GR8NESS: OVI’S CHASE FOR 700: As Alex Ovechkin approaches 700 career NHL goals, PHT is going to examine all aspects of his goal-scoring prowess. We’ll break down and provide context for his amazing stats, project if he can top Wayne Gretzky’s record of 894, and take a look at his most important goals.
Alex Ovechkin gets his next shot at reaching the 700-goal mark on Thursday night when the Washington Capitals visit the Colorado Avalanche in what could be a potential Stanley Cup Final preview.
Scoring 700 goals is obviously significant because it’s only been done by seven other players in league history (Wayne Gretzky, Gordie Howe, Jaromir Jagr, Brett Hull, Marcel Dionne, Phil Esposito, and Mike Gartner).
It takes a nearly impossible combination of elite, Hall of Fame talent to be that sort of impact goal scorer, as well as the durability and good fortune to remain healthy and play long enough in the NHL to compile that many goals.
After Ovechkin reaches the mark, it may be a long time before we see another player hit the 700-goal mark.
Even 600 goals seems like it could be a long way off from happening again.
Here, we take a look at the top-16 active goal scoring leaders in the NHL after Ovechkin and how far away they are from the two milestones.
San Jose Sharks forward Patrick Marleau is the next closest player to 600, but his age and current goal scoring pace (15 goals per 82 games the past two years) make even that seem like an impossible task. He would need to maintain his current pace for another two full seasons (taking him through his age 42 season) after this one to reach it.
After that, who else here has a realistic shot?
Ilya Kovalchuk, Eric Staal, Joe Thornton, Zach Parise, Jeff Carter, Corey Perry, Phil Kessel, Joe Pavelski, and Patrice Bergeron are probably out due to their ages and the number of goals still standing between them.
Sidney Crosby would still seem to have a track to 600, but he would need to average 30 goals per season for the next eight years to reach 700. He is a legend and one of the best all-time players, but that is asking way too much. Injuries taking out so much of his prime will keep him from joining that club. The same is probably true for his Pittsburgh teammate Evgeni Malkin, as well as Tampa Bay Lightning forward Steven Stamkos (both of whom would need to average at least 30 goals over the next seasons). Jonathan Toews, Patrick Kane, and John Tavares are the other three youngest players on the list, and even they would need to average 30 goals per season over the next seven-eight years to hit the 600-mark.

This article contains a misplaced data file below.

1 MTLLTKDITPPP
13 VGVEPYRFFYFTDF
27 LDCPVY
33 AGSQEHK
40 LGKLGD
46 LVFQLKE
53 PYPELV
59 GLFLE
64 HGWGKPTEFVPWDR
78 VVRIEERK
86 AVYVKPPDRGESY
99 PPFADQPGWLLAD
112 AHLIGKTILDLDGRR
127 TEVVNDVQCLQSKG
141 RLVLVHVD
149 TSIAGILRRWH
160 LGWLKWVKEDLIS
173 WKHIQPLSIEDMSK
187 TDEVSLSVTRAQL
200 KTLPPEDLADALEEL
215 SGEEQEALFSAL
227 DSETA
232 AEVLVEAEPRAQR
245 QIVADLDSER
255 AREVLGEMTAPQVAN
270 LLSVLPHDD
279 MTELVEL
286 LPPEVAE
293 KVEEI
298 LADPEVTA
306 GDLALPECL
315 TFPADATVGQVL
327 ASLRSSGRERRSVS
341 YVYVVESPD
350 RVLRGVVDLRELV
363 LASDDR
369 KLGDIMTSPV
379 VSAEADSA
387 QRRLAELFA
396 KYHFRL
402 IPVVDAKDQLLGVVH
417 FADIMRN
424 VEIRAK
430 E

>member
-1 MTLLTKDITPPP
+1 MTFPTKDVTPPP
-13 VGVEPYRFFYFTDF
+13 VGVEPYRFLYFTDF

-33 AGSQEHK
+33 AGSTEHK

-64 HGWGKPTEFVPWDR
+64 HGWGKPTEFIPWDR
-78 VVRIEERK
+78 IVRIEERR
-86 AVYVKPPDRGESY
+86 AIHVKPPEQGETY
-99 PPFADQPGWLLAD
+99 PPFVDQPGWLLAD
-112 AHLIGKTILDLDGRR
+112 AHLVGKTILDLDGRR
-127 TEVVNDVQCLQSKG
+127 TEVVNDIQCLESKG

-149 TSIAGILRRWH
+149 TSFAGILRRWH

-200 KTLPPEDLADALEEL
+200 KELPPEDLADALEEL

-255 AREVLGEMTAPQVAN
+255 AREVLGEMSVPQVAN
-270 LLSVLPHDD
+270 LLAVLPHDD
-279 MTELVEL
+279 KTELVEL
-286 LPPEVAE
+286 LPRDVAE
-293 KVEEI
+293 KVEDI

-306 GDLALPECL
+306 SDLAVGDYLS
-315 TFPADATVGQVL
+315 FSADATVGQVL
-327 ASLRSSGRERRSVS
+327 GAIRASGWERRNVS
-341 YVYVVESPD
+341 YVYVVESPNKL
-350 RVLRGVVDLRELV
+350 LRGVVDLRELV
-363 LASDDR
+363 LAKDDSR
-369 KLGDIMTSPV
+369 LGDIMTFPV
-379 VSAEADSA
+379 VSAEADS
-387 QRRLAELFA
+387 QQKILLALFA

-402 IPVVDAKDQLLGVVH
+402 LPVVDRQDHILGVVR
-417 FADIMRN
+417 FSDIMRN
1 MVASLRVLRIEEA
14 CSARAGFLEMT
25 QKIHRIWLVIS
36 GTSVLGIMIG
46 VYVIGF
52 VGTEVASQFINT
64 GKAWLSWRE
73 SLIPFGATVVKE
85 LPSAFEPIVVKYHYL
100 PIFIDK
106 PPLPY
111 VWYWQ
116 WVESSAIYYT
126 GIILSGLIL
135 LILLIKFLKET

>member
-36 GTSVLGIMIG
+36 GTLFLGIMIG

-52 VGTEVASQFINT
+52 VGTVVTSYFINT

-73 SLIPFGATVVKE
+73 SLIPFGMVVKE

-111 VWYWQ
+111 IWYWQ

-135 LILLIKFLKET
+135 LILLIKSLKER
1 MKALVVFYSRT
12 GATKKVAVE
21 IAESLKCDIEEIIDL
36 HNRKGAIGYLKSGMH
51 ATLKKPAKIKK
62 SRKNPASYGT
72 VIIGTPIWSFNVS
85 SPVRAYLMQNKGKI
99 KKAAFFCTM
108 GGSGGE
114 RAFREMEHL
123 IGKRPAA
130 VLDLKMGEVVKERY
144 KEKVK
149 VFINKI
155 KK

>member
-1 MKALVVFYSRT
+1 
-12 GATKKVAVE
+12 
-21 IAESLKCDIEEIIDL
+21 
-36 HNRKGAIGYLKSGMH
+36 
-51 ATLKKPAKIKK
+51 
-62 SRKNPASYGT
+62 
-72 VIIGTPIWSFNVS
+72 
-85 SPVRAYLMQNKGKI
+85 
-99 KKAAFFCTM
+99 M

This is what makes Ovechkin’s pursuit of the mark — as well as Wayne Gretzky’s all-time goal record — so impressive. He has not only been the most dominant and consistent goal scorer in the league, but he has to this point remained remarkably healthy.
The next 600-or 700-club member is probably in the next wave of NHL superstars: The group of Connor McDavid, Nathan MacKinnon, David Pastrnak, Leon Draisaitl, Auston Matthews, Patrik Laine, and Jack Eichel.
Here is where they are right now.
In terms of the number of goals MacKinnon is the closest out of this group, but he is also the oldest. It took him a few years to become the superstar offensive force that he is now, but he is one of the league’s best.
Pastrnak, McDavid and Matthews are all on the right trajectory given their age, production, and long-term upside. But even they have a huge path ahead of them that is going to require consistent production and, most importantly, the good fortune to avoid injury and remain on the ice.
It is possible that one or two players on that list could do it, but we are probably more than a decade (or more) away from actually seeing it. If it even happens for any of them.
Thursday night’s coverage of Capitals-Avalanche (9:30 p.m. ET) will be the second half of an NHL doubleheader on NBCSN, immediately following originally-scheduled coverage of Flyers-Panthers, which begins at 7 p.m. ET. Pre-game coverage at 6 p.m. ET with NHL Live.